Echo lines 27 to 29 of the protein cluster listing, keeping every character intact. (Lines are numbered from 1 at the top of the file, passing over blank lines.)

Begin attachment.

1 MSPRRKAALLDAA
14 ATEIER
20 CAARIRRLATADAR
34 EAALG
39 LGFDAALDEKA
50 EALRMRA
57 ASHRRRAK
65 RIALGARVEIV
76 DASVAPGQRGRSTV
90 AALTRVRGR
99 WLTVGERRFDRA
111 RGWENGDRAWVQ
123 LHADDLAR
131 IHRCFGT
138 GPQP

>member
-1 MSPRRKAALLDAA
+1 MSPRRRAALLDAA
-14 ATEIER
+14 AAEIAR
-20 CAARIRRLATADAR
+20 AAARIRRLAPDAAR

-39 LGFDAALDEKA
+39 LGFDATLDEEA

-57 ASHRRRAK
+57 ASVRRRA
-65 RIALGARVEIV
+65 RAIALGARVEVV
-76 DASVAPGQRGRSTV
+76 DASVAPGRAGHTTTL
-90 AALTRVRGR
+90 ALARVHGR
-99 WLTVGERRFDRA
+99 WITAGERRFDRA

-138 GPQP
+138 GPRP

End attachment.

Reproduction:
-65 RIALGARVEIV
+65 RAIALGARVEVV
-76 DASVAPGQRGRSTV